Book Review: International Copyright

International Copyright: Principles, Law and Practice by Paul Goldstein, Of Counsel, Morrison & Foerster, and P. Bernt Hugenholtz, Professor of Intellectual Property Law and Director, The Institute for Information Law of the University of Amsterdam (IViR) is now in its fourth edition. It is a comprehensive guide to the international rules, practices and principles of copyright around the world, making it an essential read and reference tool for lawyers involved in transactional and litigation matters.

Whilst providing comprehensive coverage of all the global topics around copyright, the book is written in an easily accessible manner, explaining complex issues in an understandable way, with helpful headings to be able to locate a particular subject area efficiently. The book is presented in two main parts. Part 1 describes the general principles of international copyright and the structure of the main conventions in 5 chapters on the Principles of International Copyright.

Chapter 1 introduces the reader to international copyright, looking at the common rules and principles, the rationale of copyright, the politics of international copyright, and the internationalisation of copyright. Considering that 176 countries are signatory to the Berne Convention and 164 countries adhering to the TRIPS agreement, the authors note that national copyright laws have far more in common than not. However, despite over a century of international, regional and bilateral harmonisation, although the substantive copyright norms may gradually be converging, the territorial nature of copyright has so far largely prevented the emergence of substantive norms with supranational effect.

They begin by setting out some of copyright commonalities across boarders such as protecting original literary and artistic works with the exclusive right to reproduce, distribute, publicly perform, broadcast and communicate to the public. The authors also set out to bust some myths, for example it is widely thought that contractual freedom prevails only in common law countries and that civil law countries closely regulate copyright contract. However, the authors explain that in fact, as a rule, courts everywhere enforce copyright contracts according to their privately agreed terms, with exceptions to the freedom-of-contract principle.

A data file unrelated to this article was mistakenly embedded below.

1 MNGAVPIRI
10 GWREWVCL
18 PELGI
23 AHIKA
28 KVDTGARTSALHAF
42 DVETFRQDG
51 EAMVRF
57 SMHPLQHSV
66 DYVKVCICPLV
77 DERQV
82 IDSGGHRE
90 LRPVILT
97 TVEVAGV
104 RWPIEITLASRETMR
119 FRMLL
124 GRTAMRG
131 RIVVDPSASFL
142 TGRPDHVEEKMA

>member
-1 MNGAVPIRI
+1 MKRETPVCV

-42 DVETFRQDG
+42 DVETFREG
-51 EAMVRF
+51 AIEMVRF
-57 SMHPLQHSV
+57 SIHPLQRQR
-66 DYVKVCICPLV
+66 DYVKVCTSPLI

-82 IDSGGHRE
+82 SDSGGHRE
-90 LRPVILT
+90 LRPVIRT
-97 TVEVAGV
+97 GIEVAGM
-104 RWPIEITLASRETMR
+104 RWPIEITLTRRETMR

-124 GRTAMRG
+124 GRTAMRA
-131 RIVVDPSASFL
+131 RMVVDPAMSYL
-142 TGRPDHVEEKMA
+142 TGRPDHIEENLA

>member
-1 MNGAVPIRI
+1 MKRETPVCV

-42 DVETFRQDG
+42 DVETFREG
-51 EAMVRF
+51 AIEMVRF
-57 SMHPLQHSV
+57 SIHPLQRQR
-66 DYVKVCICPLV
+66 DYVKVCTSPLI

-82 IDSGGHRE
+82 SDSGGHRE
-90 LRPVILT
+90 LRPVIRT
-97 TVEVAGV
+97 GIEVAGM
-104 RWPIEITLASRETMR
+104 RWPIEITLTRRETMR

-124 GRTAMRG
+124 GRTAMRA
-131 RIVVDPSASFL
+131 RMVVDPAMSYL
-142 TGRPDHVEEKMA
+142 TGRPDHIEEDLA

Chapter 1 also provides philosophical and political insights which provide the reader with a holistic understanding of the underpinning and impact that these factors have on the regulation, particularly the disagreements between nations and divergences in the law.
International copyright policymaking resembles a game of chess being played simultaneously on several boards
Chapter 2 sets out the legal traditions and history of copyright, covering author’s rights and neighbouring rights, and copyright as a human right. Chapter 3 focuses on the norms of international copyright, describing the substance and structure of the key international, regional and bilateral conventions related to copyright and neighbouring rights. This includes copyright treaties, neighbouring rights treaties, regional arrangements, trade agreements and intergovernmental organisations.

Chapter 4 covers territoriality, national treatment, as well as issues of private international law; jurisdiction and conflict of laws. Chapter 5 covers the scope of copyright and points of attachment of international protection, this includes an examination of the Berne Convention, Universal Copyright Convention, copyright treaties, TRIPS, neighbouring rights treaties, and points of attachment under national law.

The second part of the book provides 7 chapters on Substantive Copyright, offering a comparative overview of the substantive norms of copyright, guided by the minimal standards set out in the international agreements, this part analyses the rules on copyright and neighbouring rights of national laws. It focuses mainly on four states; US and UK as common law jurisdictions and France and Germany representing author’s right tradition. In addition, it also refers to EU directives and regulations as well as diverging approaches from other jurisdictions such as Australia, Canada, India, Italy, Japan, the Netherlands and Spain.

Territorial Kat
Image: Andy Miccone